Sleep is an altered state of consciousness where we have limited interactions with our surroundings and are relatively quiet.Sleep is essential to every process in the body, affecting our physical and mental functioning the next day, our ability to fight disease and develop immunity, and our metabolism and chronic disease risk.

Getting inadequate sleep over time can raise your risk for chronic (long-term) health problems. It can also affect how well you think, react, work, learn, and get along with others. In today’s edition ,learn how sleep affects your heart and circulatory system, metabolism, respiratory system, and immune system and how much sleep is enough. Read on…

1. May help you maintain or lose weight

Numerous studies have associated short sleep — defined as sleeping fewer than 7 hours per night — with a greater risk of weight gain and a higher body mass index (BMI).

In fact, a 2020 analysis found that adults who slept fewer than 7 hours per night had a whopping 41% increased risk of developing obesity. Meanwhile, sleeping longer didn’t increase the risk

The effect of sleep on weight gain is believed to be affected by numerous factors, including hormones and motivation to exercise

For instance, sleep deprivation increases levels of ghrelin and decreases levels of leptin. Ghrelin is a hormone that makes us feel hungry while leptin makes us feel full. This may cause us to feel hungrier and overeat!

This is supported by various studies that have shown that sleep-deprived individuals have a bigger appetite and tend to eat more calories  What’s more, to compensate for lack of energy, sleep deprivation may make you crave foods that are higher in sugar and fat, due to their higher calorie content. To make matters worse, feeling tired after a night of too little sleep may leave you feeling unmotivated to hit the gym, go for a walk, or do whichever other physical activity you enjoy. So, prioritizing sleep may support healthy body weight.

2. Supports a healthy immune system

Lack of sleep has been shown to impair immune function.

In one study, participants who slept fewer than 5 hours per night were 4.5 times more likely to develop a cold compared than who slept more than 7 hours. Those who slept 5–6 hours were 4.24 times more likely .Some data also suggests that proper sleep may improve your body’s antibody responses to influenza vaccines.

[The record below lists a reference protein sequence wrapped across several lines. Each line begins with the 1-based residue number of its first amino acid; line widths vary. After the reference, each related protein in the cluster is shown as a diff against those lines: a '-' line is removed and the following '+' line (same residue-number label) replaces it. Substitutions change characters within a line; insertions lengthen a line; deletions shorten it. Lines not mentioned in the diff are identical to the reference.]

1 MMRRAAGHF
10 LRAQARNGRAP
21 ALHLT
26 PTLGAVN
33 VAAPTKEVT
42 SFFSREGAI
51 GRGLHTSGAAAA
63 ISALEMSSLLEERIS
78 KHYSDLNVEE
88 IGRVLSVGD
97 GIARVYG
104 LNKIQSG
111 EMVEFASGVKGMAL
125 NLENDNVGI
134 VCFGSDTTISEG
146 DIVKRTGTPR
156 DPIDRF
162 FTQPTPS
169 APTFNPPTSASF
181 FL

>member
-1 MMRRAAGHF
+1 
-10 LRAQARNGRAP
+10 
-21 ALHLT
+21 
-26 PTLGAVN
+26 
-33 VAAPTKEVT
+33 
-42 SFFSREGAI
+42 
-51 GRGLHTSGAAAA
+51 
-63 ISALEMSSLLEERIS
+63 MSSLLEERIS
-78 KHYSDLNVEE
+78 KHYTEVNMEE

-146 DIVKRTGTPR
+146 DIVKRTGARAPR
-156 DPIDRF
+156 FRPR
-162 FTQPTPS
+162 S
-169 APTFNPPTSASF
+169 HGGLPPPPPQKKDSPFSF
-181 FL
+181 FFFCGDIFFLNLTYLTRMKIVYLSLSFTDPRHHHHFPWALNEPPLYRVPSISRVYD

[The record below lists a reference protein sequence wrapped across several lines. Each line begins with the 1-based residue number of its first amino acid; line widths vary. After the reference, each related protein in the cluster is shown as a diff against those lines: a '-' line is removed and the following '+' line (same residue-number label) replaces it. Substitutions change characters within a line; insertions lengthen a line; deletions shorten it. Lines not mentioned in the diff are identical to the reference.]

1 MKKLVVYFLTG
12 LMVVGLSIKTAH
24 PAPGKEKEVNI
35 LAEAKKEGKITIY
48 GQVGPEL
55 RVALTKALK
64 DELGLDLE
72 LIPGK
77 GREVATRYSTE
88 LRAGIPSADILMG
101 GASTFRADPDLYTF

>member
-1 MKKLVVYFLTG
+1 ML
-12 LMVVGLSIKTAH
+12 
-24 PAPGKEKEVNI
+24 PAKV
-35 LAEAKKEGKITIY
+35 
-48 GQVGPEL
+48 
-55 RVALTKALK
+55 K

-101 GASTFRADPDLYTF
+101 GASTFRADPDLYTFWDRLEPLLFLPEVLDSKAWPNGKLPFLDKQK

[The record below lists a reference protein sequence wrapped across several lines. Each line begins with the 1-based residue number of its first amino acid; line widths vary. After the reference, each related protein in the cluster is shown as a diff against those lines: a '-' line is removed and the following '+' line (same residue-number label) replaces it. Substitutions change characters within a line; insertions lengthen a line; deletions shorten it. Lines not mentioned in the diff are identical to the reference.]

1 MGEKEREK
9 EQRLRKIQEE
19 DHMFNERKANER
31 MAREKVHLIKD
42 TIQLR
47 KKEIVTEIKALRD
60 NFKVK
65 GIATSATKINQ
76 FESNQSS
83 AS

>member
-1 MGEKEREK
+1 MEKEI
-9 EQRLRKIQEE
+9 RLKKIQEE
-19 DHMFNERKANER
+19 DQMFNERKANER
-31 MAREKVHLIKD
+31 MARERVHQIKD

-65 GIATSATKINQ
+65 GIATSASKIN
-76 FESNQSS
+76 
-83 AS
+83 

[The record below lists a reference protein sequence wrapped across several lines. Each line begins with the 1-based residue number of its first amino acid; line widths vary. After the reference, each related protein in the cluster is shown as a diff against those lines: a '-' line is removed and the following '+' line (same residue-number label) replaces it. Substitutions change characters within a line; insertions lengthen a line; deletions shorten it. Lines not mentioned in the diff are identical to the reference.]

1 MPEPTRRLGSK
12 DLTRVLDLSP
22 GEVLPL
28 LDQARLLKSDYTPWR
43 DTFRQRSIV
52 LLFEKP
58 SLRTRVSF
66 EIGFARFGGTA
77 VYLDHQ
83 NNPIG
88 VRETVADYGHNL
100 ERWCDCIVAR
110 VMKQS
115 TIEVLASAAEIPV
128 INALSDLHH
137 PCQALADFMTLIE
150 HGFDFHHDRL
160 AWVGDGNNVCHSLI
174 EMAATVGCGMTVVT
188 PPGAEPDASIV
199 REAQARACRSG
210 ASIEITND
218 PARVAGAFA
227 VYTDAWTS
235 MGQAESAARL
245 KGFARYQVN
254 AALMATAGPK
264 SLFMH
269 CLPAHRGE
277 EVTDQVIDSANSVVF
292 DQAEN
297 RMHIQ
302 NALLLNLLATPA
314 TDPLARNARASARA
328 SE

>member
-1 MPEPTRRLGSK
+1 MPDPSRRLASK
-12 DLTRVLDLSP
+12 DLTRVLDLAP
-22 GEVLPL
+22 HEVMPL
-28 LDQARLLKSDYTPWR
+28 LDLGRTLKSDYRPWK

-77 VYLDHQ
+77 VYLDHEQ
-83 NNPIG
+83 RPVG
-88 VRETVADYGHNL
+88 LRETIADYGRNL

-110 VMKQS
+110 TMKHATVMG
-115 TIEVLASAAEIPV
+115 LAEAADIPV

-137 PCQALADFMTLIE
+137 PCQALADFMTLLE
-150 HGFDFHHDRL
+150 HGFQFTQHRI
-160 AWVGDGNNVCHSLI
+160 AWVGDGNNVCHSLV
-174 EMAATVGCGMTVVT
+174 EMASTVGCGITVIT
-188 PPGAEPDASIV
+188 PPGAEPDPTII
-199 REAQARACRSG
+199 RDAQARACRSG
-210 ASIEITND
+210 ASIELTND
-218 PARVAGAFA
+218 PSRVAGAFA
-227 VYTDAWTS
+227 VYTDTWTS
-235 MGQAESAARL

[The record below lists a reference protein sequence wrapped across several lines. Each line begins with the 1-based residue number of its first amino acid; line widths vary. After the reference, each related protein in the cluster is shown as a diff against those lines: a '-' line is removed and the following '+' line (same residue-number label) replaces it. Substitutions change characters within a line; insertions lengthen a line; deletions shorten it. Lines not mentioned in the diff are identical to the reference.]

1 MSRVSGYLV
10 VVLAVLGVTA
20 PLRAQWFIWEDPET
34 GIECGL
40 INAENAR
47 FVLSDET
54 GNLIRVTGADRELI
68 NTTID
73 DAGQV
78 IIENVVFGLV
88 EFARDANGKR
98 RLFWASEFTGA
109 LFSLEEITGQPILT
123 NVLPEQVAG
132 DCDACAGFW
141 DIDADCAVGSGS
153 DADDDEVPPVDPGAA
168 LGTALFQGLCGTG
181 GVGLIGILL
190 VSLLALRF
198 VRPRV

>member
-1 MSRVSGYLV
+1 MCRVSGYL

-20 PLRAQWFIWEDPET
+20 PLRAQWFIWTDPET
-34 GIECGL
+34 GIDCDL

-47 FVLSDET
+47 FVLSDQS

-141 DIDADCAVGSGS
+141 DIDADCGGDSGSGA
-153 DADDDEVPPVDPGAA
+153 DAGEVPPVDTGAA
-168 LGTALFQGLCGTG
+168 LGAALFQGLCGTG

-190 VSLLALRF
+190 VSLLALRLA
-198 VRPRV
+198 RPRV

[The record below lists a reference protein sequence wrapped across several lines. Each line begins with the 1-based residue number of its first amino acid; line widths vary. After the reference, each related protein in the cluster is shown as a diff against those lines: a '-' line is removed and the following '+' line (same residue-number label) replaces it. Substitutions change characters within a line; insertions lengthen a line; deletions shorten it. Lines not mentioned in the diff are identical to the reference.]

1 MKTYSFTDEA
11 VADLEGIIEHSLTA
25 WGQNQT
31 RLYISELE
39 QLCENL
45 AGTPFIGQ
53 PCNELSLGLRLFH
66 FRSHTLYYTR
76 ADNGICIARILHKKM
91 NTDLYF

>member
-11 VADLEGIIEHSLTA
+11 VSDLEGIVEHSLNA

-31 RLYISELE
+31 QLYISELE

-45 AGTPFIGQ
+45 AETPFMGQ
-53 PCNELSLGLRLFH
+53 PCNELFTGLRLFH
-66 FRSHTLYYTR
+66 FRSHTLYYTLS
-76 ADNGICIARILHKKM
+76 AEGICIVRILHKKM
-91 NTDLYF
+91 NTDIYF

3. Sleep Reduces Stress

Sleep is a powerful stress-reliever. It improves concentration, regulates mood, and sharpens judgment and decision-making. A lack of sleep not only reduces mental clarity but our ability to cope with stressful situations. This is due, in part, to the impact of chronically high levels of cortisol.

4. Sleep Is Restorative

When you sleep, you allow your body to repair and rebuild. During this time, the body is able to clear debris from the lymphatic system, which boosts the immune system.

While you sleep, there are many important processes that happen, including:

  • Muscle repair
  • Protein synthesis
  • Tissue growth
  • Hormone release

            5 . Lower risk of heart disease

One risk factor for heart disease is high blood pressure. According to the Centers for Disease Control and Prevention (CDC)Trusted Source, getting adequate rest each night allows the body’s blood pressure to regulate itself. Getting a good night’s sleep can also reduce the chances of sleep-related conditions such as apnea and promote better overall heart health.

6. Preventing depression

The association between sleep and mental health has been the subject of research for a long time. A 2016 meta-analysisTrusted Source concluded that insomnia is significantly associated with an increased risk of depression.

The review suggests that sleep loss may result in cognitive alterations that lead to depression risk.

Sleep disturbance may also impair emotional regulation and stability, as well as altering neural processes, which may all lead to symptoms of depression.


Adults aged 18 to 60 years are recommended to sleep at least 7 hours each night, otherwise, they run the risk of becoming sleep deprived.

          Adults who do not receive a sufficient amount of sleep each night can implement some positive lifestyle and sleep habits in order to log the needed seven to nine hours. These include the following:

  • Establish a realistic bedtime and stick to it every night, even on the weekends.
  • Maintain comfortable temperature settings and low light levels in your bedroom.
  • Keep a comfortable sleep environment by ensuring you have the best mattress, best pillows, and best sheets
  • Sleep helps with learning and the formation of long-term memories. Not getting enough sleep or enough high-quality sleep can lead to problems focusing on tasks and thinking clearly.


National Heart ,Lung and Blood Institute, USA.

School of Public Health, University of Michigan.

Health Line News

Very Well Health Nigeria

Medicak News Today NewsLetter.

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